Hi I have to dogs ones 3 and a Yorkshire terrier and the other dog is a 1 year old Jack Russell.they were both house trained properly.but since I have got the Jack Russell the Yorkshire terrier is weeing everywhere.on curtains on doors in my bedroom everywhere he can .he nos it’s naughty he goes in to his cages straight away but the Jack Russell is doing it to .I don’t no what to do its stressing us all .


    • Venice Marriott
      8 months ago

      Hi. When there is major change (and introducing a new dog is major in a dog’s eyes), it can cause an upset like this. Your dogs are trying to work out who is in charge or ‘Top Dog’. Its likely they are ‘marking’ territory with their urine, so they don’t see it as naughty at all – just natural. So when one of them scent marks, the other is likely to do it as well. You need to step in and show them that you are the Pack Leader and then this behaviour will stop. There’s an easy process for doing that. Click the link to check out our ebook which gives you a step by step guide. Get going now and it won’t take long. I know the mess is not fun to have to clear up all the time. Best of Luck!


  3. Leslie
    1 year ago

    I have two mini doxies, both female. They are ages 1 and 3, fully house trained. My boyfriend has a 5 year old male mini. My boyfriend and his dog spent most of their time at my house. All 3 dogs get along very well. The problem is with Oscar, the male. He pees in the house regularly, even after being outside. He marks corners if dressers, bottoms if curtains, bedposts…anything he can lift his leg on! I believe he’s challenging us! He doesn’t do this in his own home when we are all there, only at my house.


    • Tony
      1 year ago

      Hi Leslie, this is a classic symptom of a dog thinking that it is responsible for protecting the family. The accompanying guide that comes with the Anxiety eBook will give you what you need to change his mind.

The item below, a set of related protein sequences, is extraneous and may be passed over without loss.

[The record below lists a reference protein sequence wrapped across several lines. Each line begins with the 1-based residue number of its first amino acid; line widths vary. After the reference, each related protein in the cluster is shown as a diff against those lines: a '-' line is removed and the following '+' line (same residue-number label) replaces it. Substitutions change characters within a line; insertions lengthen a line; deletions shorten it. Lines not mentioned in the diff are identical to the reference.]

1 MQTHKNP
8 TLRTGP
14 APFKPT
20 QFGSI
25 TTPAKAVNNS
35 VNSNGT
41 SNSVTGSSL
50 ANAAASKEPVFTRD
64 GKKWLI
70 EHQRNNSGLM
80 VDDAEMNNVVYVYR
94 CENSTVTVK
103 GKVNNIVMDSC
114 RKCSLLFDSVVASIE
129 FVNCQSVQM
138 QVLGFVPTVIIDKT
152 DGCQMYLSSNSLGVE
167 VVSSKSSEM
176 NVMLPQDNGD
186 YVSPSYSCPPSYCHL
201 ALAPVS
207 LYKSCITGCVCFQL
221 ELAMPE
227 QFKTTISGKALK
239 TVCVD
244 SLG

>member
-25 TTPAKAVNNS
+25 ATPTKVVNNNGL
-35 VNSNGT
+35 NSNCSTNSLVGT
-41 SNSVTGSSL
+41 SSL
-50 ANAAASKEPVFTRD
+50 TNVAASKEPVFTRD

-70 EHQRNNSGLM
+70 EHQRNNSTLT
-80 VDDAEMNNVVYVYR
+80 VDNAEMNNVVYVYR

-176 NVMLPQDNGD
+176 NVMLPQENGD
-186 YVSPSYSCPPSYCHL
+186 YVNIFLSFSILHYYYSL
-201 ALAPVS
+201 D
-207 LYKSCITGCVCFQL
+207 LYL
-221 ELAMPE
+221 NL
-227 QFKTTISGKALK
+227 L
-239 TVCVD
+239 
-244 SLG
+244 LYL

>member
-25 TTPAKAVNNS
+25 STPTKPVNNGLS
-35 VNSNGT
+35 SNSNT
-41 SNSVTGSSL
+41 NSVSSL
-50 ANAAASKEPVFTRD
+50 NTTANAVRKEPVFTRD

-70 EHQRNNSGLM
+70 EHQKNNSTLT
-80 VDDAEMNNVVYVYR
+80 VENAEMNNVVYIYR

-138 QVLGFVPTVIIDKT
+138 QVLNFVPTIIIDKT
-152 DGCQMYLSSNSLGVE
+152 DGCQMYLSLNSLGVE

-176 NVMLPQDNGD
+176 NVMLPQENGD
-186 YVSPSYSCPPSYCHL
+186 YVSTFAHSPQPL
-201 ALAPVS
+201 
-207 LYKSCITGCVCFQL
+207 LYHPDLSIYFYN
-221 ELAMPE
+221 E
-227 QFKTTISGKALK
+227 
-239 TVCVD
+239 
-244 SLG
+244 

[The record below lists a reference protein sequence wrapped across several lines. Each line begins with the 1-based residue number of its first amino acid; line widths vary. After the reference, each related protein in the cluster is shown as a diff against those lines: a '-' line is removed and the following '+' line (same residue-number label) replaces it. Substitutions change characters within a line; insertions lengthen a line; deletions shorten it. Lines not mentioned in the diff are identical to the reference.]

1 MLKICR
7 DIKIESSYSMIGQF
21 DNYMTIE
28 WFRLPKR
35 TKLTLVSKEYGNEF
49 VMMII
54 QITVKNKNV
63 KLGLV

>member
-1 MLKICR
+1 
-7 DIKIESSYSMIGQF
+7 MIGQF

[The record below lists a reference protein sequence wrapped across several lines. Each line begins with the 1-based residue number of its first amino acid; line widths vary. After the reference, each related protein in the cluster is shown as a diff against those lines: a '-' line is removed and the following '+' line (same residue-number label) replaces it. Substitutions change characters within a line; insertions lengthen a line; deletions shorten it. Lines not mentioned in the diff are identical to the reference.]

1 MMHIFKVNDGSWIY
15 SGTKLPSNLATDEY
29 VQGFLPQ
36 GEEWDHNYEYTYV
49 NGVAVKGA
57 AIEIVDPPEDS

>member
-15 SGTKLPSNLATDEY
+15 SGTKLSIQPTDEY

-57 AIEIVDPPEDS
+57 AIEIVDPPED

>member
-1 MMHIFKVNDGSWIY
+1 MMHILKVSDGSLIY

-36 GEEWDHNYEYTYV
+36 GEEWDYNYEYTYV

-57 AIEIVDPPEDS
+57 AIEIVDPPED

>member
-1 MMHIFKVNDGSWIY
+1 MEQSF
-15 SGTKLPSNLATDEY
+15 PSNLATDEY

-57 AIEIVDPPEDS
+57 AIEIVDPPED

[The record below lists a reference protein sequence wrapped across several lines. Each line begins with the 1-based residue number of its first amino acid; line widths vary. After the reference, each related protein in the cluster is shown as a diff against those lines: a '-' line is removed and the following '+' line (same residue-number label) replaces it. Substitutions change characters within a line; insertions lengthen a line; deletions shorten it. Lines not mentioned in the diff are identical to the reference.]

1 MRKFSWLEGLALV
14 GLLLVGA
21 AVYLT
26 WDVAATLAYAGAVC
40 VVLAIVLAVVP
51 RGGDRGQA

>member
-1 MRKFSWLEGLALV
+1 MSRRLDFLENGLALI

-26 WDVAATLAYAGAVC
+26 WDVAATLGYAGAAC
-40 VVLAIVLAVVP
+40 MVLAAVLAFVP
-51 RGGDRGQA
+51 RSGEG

Best regards, Tony


  4. Lisa
    1 year ago

    Hi, My dog urinates overnight even when he has the ability to let himself out at free will. He also wets his dog bed located in my jeep. I think he does this as a result of stress. I have visited the vet thinking it might be an incontinence problem and he put him on medication. He still does it so I believe it is behavioral. He is a Rhodesian Ridgeback and he is going to be 10 years old soon. I know he is very jealous of my boyfriend and he is very protective of me. He loves my boyfriend but is carrying on this new behavior. Any suggestions.


    • Tony
      1 year ago

      Hi Lisa, the accompanying guide that comes with the Anxiety eBook will give you what you need to show him that he can relax. It also shows you how to avoid jealousy issues.

      Best regards, Tony


  5. regina
    2 years ago

    i have a chiweenie she is 4 yrs old in excellent health my prolem is she pees in my family room she was poty trained on a pad at 1 month and when i am home she will go outside to potty but when she is alone she goes in the family room she has pads to use durring the day but she will by pass them and go in the family room . she gos on the pad too so i don’t know how to stop her form doing this and just use the pads.
    thank you


    • Venice
      2 years ago

      Hi Regina. Its can be a classic sign of separation anxiety, where she is scent marking to help you find your way back to the ‘den’. Use the 3 free videos for tips and techniques on dealing with anxiety issues. Click on the link to start right now! http://dog-anxiety.com/dog-anxiety-optin/


  6. Mary
    2 years ago

    I have two australian shepherds one is a mini (1.3 yrs) other (2.4 yrs) teacup. The younger is very active and excitable, the older is passive most of the time. I travel quite a bit and have friends either stay at my home or family take care of them away from home. The issue is with the younger she pees whenever any male people and one female people approaches her in any way. I have talked to family about reassuring her, petting etc but they can not approach her with out her peeing all of the time, which is frustrating for them and I am sure she knows they are upset with her. Of course with me known of this behaviour happens. What can I do to work with her on these issues or help others deal with her while I am gone and no I can’t stop travel since it is my work.


    • Tony
      2 years ago

      Hi Mary, this is simple to solve once we respect a dog’s personal space. Over 95% of dog bites happen because people invade a dog’s space. In your dog’s case she pees – lucky for the invaders! If people want to fuss a dog, they should call the dog to them. If it comes by choice it completely changes the interaction. If she doesn’t go to them then she is clearly telling them she feels uncomfortable and is not ready yet.

      Best regards, Tony


  7. Pete
    2 years ago